I don’t know – specifically – what kind of day Meka had in the lab. All I know is that she came home and was sound asleep by 4:45. I finished up work (as much as I ever finish up work) and picked Daniel up around six. We had a chicken thawing in the refrigerator. Meka has a great recipe for it on the grill. I threw the football with Daniel until the shadows covered most of the backyard. It was almost 8:00 by then and neither the chicken nor Meka had moved. Even if I cooked the chicken myself, we would have had dinner sometime after the Tonight Show. I had only eaten five or six points all day and Daniel was hinting at a snack. I told him to take a look in the chest freezer in the pantry and find a TV dinner he liked.
Daniel doesn’t get many choices when we go grocery shopping, but he does get to pick out a few TV dinners from the freezer section. I keep a bunch of them in reserve in case of emergencies (like being hungry and wanting to eat within ten minutes). Daniel loves Meka’s chicken, so it was no surprise he came back with the fried chicken meal from the freezer. He was all set to cook the dinner, box and all. I told him to read the instructions.
“Slit the plastic over the chicken and potatoes,” he read. “What does ‘slit’ mean?”
“It means make a cut in the plastic wrap,” I said. I took a steak knife from the wood block on the counter and handed it to Daniel. He got his whittling badge in Cub Scouts a couple of months ago; I figured he could handle making a slit. With all the sensitivity of a fine neurosurgeon, Daniel delicately cut through the plastic with the tip of the knife and slowly (too slowly for my grumbling stomach) made an incision across the tray.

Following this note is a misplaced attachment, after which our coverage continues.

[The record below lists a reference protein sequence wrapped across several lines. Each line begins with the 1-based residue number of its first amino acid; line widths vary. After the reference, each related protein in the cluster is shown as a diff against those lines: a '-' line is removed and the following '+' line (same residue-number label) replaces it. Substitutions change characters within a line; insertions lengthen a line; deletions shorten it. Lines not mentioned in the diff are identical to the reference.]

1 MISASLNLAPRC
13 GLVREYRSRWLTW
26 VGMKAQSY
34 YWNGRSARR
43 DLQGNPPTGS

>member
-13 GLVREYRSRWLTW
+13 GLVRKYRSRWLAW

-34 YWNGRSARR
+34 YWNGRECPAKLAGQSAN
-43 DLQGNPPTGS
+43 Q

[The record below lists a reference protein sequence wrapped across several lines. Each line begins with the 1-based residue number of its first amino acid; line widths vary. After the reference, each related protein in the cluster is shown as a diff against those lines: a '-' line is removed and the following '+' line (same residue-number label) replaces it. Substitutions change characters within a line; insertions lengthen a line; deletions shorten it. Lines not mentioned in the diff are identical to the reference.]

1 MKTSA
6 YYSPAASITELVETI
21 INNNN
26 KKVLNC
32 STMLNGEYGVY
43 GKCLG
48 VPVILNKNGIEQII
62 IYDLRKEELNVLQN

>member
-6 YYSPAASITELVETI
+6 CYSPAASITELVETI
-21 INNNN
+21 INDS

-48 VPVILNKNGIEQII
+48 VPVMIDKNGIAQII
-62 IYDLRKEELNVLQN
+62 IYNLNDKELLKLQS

“Microwave for three minutes,” he continued. Daniel placed the tray in the microwave, careful to center it on the glass plate. He pressed the “3” key and hit START. The microwave blinked for a moment then stopped. I explained that he had to type it in minutes and seconds. Daniel got fancy; he knew sixty times three is one eighty and typed that instead. The microwave hummed to life and he watched as the tray slowly rotated around. Every so often, he’d give me an update.
“The plastic is shaking!”
“There are bubbles on the chicken!”
“The corn is bubbling too!”
At the three minute mark, we took the tray out carefully and pulled back the plastic over the mashed potatoes. Daniel stirred them for about five minutes and we set the dinner back in the microwave.
“Microwave for another 1½ to 2½ minutes,” Daniel read from the box. “How are we supposed to know?”
“Let’s cook it for the minute and a half,” I replied. “If it’s not done, we can always keep cooking it.” Daniel typed in the numbers on the keypad. He even figured out it should read “1:30” without explanation. When it went off, I pressed the button to open the door, but Daniel stopped me.
“We need to let it set for two minutes, Dad,” he said. So we set the kitchen timer and waited exactly two minutes. Daniel pulled off the plastic and carried the tray to the table. I poured him a glass of milk and found him a fork to go with the spoon we used to stir the potatoes. Daniel dug in, closing his eyes and smiling at the first bite.
“Mmm!” he said. “You just can’t beat home cooking!”